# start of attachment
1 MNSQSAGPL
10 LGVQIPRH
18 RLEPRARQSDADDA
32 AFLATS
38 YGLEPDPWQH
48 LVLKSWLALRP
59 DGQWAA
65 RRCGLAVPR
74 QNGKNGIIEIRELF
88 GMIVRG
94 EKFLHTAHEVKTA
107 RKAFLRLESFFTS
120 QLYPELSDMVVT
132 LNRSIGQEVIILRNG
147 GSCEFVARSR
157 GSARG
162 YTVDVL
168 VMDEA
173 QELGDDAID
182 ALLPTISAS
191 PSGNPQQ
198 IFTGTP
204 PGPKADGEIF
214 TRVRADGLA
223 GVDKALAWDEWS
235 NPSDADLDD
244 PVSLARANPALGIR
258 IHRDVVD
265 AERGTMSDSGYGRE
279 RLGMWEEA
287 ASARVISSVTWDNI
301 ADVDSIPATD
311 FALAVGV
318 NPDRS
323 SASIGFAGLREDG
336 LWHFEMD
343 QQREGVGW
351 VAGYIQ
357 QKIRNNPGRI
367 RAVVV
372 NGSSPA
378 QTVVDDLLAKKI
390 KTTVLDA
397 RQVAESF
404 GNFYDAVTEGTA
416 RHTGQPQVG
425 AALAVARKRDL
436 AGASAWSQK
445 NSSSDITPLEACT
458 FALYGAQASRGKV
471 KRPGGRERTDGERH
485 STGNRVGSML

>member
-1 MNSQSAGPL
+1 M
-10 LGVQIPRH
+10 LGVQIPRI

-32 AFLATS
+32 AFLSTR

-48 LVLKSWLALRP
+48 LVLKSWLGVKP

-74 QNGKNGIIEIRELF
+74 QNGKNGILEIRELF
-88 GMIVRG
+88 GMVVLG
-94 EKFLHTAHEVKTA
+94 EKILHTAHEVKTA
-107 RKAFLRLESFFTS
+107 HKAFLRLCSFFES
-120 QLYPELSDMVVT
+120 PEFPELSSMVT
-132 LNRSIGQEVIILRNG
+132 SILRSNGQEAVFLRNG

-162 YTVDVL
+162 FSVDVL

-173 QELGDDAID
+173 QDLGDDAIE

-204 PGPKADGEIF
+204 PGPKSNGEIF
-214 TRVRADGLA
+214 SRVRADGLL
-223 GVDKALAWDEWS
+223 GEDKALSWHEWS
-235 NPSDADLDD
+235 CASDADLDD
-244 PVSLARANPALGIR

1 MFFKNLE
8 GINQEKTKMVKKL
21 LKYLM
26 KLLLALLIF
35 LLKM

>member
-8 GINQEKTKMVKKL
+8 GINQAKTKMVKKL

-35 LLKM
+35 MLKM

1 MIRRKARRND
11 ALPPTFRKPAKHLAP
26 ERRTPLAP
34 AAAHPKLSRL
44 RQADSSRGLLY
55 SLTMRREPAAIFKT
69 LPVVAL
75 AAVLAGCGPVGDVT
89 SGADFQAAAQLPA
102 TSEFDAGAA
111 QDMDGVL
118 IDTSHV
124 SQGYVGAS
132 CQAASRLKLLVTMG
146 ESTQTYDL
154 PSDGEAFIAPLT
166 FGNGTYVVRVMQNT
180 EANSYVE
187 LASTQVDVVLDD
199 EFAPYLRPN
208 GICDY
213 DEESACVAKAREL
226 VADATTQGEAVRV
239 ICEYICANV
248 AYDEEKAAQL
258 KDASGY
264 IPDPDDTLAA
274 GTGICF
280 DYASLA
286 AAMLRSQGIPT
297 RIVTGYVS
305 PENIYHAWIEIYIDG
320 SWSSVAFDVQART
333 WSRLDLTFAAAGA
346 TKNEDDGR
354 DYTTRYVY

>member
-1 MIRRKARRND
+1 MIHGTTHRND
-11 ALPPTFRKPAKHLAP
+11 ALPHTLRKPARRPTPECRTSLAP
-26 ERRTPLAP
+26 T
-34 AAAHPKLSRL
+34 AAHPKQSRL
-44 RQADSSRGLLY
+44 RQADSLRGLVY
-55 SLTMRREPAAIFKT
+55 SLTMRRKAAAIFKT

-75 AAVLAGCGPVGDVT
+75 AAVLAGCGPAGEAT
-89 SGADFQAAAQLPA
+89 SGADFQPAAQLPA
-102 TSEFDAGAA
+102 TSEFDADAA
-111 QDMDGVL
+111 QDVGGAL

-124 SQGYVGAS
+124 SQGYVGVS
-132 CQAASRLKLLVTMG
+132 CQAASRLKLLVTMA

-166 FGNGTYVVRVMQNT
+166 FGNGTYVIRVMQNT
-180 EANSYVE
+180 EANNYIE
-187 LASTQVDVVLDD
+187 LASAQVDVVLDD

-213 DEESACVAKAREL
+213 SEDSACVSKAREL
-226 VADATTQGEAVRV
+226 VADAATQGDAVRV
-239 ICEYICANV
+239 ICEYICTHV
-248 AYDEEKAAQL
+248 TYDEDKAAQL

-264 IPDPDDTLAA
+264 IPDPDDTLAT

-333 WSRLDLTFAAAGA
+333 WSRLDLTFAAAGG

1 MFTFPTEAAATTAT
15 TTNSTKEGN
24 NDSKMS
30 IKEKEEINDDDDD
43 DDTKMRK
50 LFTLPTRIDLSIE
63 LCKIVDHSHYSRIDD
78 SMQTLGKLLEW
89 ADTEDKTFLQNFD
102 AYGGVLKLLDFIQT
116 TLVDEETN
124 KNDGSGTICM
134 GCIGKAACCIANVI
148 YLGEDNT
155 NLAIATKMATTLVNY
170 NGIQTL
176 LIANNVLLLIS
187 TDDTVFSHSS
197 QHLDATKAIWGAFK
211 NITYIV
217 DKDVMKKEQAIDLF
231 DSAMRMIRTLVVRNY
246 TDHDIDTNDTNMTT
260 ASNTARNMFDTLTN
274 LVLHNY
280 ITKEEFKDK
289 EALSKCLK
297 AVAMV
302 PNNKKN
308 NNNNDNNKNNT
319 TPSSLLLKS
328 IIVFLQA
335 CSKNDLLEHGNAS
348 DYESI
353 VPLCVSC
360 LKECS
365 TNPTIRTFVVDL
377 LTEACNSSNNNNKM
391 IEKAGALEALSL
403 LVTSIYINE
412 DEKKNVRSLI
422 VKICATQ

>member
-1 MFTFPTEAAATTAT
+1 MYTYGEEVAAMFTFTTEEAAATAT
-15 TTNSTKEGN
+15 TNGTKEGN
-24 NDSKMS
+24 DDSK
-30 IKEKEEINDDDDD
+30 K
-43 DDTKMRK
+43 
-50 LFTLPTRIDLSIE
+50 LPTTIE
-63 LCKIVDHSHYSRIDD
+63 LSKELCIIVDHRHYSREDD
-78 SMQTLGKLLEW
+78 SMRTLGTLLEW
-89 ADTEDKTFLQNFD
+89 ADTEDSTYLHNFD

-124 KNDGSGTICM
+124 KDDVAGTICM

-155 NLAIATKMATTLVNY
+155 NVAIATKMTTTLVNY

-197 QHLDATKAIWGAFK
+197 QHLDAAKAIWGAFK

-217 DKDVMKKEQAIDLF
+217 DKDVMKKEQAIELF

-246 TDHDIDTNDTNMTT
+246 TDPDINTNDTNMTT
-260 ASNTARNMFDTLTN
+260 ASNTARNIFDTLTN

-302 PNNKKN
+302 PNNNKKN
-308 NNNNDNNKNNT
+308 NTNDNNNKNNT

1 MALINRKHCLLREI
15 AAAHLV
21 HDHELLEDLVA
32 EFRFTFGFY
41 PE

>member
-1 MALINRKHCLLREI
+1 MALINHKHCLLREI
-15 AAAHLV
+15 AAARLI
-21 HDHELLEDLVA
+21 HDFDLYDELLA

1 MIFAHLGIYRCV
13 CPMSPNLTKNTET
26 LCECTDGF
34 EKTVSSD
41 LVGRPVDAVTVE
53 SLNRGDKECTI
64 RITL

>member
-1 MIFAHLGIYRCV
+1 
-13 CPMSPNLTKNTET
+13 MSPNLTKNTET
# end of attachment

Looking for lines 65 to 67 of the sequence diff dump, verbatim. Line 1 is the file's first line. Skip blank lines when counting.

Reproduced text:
+88 GMVVLG
-94 EKFLHTAHEVKTA
+94 EKILHTAHEVKTA